“Sister Margaret, you’ve had a very difficult two days, so let me stop being your Mother Superior and simply be your friend for a moment. You fear that to do what I ask will require you to draw on the skills and experiences from the life you left behind when you stood at our door with a single suitcase. My goodness! You were a sight! All the nuns were beside themselves over the arrival of a striking young woman with amazing red hair, badly cut short and who stood at our door with a look on her face that spoke of being chased. I recall Sister Catherine saying, “There! Now that’s a girl who, if she stays, will become a very good nun’. And, yes our Sister Catherine.” Sister Bernadine smiled at the look on my face,
“But know this, you can’t run away from yourself. If this is the life God has chosen for you, running only delays the inevitable. So embrace who you are…the good, the bad, the heartless, the selfish, the petty and yes, the one who is always looking on from a distance, afraid to approach for fear of being cast out.”
“Well, jeez Sister, you never told me that being telepathic is a requirement for the job of Mother Superior.”
We both laughed.
Maribeth Hartley stepped out of the shower, the luxurious and very elaborate walk-in shower that was part of the master bedroom suite of her parent’s home. Her parents both died five years ago, leaving everything to their only daughter. The walk-in shower was the one place that Maribeth Hartley felt safe, but she would have laughed in your face were you to suggest that to her. The phone in her bedroom started to ring. She didn’t bother to put on a robe, the curtains on the second floor were always drawn closed. The world was not allowed on the second floor of the house where she slept. Maribeth picked up the phone.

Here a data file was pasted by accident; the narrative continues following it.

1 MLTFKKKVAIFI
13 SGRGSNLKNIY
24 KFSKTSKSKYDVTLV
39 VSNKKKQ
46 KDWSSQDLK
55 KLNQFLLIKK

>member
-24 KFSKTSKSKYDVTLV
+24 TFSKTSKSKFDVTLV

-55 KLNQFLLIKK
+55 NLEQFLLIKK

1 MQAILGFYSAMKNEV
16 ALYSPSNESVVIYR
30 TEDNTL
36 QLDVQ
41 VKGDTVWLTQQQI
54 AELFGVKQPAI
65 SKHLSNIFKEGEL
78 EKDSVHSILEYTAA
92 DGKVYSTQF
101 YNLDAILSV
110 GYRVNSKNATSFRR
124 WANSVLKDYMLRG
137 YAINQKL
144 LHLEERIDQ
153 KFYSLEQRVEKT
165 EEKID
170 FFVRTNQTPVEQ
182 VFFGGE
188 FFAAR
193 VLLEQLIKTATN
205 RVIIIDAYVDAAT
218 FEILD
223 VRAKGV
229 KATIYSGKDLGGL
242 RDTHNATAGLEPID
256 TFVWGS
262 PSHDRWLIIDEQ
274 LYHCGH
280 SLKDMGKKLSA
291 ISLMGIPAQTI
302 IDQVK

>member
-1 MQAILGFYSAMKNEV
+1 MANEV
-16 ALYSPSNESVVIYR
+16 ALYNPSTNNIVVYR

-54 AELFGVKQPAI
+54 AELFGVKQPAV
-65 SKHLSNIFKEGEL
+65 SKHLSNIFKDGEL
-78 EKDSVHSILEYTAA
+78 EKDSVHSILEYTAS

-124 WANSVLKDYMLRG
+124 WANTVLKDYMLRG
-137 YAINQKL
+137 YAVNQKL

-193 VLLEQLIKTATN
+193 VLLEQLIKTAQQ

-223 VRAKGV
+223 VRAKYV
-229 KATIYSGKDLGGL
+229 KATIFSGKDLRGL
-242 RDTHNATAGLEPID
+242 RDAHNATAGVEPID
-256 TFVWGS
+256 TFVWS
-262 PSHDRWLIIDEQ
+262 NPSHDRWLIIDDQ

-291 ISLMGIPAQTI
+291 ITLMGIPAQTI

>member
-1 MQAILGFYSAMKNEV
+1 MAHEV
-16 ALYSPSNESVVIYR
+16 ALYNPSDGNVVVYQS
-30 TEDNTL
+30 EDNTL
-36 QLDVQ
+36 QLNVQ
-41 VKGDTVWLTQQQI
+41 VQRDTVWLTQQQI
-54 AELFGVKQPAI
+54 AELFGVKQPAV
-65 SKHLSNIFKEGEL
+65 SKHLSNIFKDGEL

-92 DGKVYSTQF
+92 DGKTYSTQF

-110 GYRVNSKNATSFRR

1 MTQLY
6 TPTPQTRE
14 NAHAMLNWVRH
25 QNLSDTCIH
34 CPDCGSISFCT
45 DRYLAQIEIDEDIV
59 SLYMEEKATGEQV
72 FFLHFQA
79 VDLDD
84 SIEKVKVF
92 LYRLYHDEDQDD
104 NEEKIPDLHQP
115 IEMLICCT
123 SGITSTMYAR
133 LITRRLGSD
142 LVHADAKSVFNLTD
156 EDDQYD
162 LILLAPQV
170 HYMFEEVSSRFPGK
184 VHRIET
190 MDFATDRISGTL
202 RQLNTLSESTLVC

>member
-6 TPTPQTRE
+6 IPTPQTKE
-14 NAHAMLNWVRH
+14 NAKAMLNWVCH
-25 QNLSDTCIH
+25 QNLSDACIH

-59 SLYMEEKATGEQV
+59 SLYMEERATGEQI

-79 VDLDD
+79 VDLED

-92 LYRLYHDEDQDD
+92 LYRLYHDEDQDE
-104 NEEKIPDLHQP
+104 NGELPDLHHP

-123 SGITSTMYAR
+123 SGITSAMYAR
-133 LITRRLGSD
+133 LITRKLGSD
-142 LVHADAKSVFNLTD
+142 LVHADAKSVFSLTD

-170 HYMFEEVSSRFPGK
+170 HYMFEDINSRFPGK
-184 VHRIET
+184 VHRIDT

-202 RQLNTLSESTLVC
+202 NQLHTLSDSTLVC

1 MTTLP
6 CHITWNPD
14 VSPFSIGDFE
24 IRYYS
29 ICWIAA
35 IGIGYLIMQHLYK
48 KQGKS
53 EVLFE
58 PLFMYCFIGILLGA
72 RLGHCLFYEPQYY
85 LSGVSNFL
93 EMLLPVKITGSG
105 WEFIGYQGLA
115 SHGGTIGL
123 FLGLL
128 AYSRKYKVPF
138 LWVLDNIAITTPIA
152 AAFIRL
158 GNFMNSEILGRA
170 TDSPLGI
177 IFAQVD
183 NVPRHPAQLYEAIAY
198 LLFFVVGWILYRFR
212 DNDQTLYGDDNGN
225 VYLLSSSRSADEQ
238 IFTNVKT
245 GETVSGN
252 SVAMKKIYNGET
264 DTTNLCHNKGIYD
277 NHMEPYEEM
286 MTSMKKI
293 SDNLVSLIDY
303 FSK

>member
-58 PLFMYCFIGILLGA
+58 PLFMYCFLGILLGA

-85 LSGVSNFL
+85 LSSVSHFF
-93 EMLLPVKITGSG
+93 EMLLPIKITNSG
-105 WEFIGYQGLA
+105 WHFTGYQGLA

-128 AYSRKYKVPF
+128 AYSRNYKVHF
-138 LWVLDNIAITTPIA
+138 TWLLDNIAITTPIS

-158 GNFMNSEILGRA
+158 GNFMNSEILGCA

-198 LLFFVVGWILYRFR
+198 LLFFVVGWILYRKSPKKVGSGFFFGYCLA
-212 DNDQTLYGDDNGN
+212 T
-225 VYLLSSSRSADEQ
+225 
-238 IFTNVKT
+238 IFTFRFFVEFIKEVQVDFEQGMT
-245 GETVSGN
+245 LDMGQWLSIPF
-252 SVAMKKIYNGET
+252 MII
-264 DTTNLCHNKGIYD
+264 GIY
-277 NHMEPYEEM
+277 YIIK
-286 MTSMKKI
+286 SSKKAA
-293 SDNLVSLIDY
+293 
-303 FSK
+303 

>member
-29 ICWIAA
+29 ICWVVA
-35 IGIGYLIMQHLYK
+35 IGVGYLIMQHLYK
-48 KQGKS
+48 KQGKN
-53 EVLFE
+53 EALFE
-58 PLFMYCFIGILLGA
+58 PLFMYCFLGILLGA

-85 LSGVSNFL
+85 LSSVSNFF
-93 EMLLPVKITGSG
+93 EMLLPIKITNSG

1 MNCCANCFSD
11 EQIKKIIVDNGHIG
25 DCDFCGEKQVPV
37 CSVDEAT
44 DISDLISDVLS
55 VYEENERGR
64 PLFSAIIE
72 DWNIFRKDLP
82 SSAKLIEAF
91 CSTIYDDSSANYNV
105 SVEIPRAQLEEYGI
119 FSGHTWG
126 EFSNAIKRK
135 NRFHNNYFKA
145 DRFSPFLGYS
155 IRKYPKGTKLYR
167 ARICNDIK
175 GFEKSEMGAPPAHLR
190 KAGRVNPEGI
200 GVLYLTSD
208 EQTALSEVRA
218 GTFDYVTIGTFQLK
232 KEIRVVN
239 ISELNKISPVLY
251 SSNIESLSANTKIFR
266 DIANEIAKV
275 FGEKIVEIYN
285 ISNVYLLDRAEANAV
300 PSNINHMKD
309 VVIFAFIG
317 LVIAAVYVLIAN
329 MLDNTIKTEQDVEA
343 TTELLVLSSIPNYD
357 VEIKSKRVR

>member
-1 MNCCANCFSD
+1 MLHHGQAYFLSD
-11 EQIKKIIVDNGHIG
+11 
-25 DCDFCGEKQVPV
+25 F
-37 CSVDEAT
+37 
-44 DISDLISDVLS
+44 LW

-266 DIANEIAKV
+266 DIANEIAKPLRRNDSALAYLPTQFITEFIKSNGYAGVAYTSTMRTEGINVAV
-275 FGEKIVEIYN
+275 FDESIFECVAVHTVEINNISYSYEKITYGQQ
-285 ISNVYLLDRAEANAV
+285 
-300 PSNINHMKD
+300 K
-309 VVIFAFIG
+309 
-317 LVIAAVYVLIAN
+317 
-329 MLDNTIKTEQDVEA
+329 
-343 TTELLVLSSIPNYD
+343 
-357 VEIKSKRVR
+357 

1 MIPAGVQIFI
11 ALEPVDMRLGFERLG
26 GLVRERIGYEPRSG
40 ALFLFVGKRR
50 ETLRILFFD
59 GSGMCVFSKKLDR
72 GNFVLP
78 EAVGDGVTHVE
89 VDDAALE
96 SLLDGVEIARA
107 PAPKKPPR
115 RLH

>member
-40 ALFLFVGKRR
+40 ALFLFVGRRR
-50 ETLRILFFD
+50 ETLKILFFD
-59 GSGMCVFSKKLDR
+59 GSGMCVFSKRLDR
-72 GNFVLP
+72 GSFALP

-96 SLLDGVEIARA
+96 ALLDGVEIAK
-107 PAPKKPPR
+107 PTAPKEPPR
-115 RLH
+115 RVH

“Hey! Sister Sister!! How you are doing?
“Really? You are? When? I’ll totally give you a ride from the airport. Out to Mt. Prospect, right? No, no problem at all.”
“Fine, I’ve been good. Work is… well, it’s been alright. What? No, he didn’t call me after… fuck ’em you know? Shit!! Sorry, on the phone it’s easy to forget the whole Bride of Christ thing. Not that there’s anything wrong with it! No, I was not about to say some of my best friends are nuns! No, really. Every now and then I might get a call, but no, no one serious. You know how it is, you just get so …so wound up that you just need to go out there and get some guy to…. sorry, forgot again.”
“You must think I’m a such a slut. You don’t? What a nice thing to say.”
“Yeah, anytime. Email me your flight info.”
Cheri Fearing drove home from the doctor’s office in a state of mind that, relative to current efforts to develop the technology of self-steering cars, would have the engineers turn green with envy. Parking in the garage she sat.